A few years ago, things were simple: classic cars were those built between 1930 and the 1970s. Everything older was vintage or veteran; everything newer was just a used car.
Then, at the end of the first decade of the 21st century, things began to change. The kids of the 1980s, who as spotty teenagers once sported ‘FRANKIE SAYS’ tee shirts, day-glo wrist warmers and blow-dried hair, suddenly came of age. They were 40 now: slightly overweight, with a wife, two kids, and a dog and drastically in need of a mid-life crisis. These men (and a few women) now had fairly healthy bank balances and a suburban double garage, and they weren’t afraid to use them.
The poster cars were the first to be bought: the Porsche 911 Turbo, Ferrari 308 GTB and Lamborghini Countach all rocketed in value. Next were the cars that their cool mates had once owned: the Ford Capri Mk III 2.8i, VW Golf GTI, BMW E30 M3 and Peugeot 205 GTI. Suddenly 1980s cars were big news in the classic car world.
The problem was one of supply and demand. As 1980s classics were simply ‘used cars’ for so long, many didn’t survive, even the nice ones. Remember the scrappage scheme? This accounted for hundreds of lovely cars including Renault 5 Turbos, Ford Escort RS2000s, Audi Quattro Urs and a grand total of 52 Porsche 944s. Others lay and festered on driveways or were written-off after the most minor of shunts.
So when the Generation X-ers pulled out their cheque books and started buying, good 1980s cars became scarce pretty quickly. They had to look elsewhere: along came the 1990s to save the day. Porsches led the pack again: the 911 (993) was hailed as the last ‘real’ air-cooled 911, and prices went bananas. Aston Martin DB7s started to rise as did, lower down the pecking order, prices of interesting, high- spec models like the Alfa Romeo GTV Cup, the Fiat Coupe and the Ford Escort RS Cosworth.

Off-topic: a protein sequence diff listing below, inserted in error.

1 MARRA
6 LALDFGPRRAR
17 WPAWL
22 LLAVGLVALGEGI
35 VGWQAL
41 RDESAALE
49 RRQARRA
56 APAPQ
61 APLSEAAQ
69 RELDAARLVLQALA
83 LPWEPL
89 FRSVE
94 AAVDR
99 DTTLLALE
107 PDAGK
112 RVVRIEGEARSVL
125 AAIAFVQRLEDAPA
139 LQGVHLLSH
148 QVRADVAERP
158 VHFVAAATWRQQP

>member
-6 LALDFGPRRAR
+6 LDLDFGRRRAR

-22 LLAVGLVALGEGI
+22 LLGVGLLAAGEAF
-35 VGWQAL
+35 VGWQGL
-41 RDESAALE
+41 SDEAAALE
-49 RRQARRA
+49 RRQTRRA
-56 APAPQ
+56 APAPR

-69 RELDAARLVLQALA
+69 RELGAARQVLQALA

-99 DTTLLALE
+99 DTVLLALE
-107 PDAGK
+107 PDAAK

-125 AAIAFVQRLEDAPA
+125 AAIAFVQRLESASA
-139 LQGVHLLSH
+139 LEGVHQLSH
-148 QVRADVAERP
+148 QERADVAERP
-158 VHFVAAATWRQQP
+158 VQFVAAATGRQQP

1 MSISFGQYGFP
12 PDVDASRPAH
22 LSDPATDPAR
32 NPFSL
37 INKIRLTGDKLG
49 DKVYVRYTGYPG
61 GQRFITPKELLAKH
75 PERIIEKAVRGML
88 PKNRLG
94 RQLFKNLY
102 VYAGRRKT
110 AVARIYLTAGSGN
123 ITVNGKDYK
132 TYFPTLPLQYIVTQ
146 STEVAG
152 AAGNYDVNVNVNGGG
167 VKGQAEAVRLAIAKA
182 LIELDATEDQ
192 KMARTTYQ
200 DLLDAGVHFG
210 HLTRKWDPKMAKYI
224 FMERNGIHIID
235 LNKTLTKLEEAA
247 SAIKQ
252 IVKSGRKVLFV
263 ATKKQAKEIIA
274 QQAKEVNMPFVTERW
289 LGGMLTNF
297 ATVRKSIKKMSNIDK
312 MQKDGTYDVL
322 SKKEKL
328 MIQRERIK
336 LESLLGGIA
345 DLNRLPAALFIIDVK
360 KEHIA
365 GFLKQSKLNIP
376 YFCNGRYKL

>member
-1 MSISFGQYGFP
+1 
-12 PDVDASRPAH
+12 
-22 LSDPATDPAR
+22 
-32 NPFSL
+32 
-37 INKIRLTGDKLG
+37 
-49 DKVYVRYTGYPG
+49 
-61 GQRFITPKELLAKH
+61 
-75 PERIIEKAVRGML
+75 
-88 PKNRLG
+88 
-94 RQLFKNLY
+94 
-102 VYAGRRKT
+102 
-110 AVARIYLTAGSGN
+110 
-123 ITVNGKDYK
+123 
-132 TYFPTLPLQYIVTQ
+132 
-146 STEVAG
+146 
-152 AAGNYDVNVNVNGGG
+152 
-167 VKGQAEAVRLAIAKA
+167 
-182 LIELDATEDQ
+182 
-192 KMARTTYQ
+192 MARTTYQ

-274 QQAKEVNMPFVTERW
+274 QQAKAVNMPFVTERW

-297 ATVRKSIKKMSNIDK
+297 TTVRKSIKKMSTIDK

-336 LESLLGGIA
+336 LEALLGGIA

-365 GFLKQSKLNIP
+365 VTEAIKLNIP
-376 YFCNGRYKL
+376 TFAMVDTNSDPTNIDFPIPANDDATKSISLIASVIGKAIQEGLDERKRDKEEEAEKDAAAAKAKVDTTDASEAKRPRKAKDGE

Then the Millennials started to get involved, and things became even more interesting. Suddenly cars built in the 2000s started to become collectable – not just supercars, but sports cars too, like the Porsche 911 (996), the Alfa Romeo 147 GTA and the Maserati 3200.
Now, I know some people who stick to the old dogma that a classic is pre-1980, and explode with the ire of an angry baboon whenever the term ‘modern classics’ is used, or when are they/ aren’t they cars like a Westfield are mentioned. I do have some sympathy for them – their cosy pastime has been rocked in recent years – but I think they have missed the point. This hobby is all about cars and how we perceive them, whatever the age of the machine. That people are collecting and cherishing ever- more modern cars has to be a good thing, as it brings new blood to the classic car world, both in terms of vehicles and owners. Is it a passing fad? Hagerty don’t think so – we are in the process of amending our coverage to embrace more modern cars.
So what is a modern classic? I think it is defined by the relationship you have with it. Whatever the age, if your car gives you a tingle up the spine every time you see it, if it makes you smile every time you drive it, and if you spend more time and money than is absolutely necessary on its upkeep, then it’s a classic. Go out to the garage right now and give it a hug.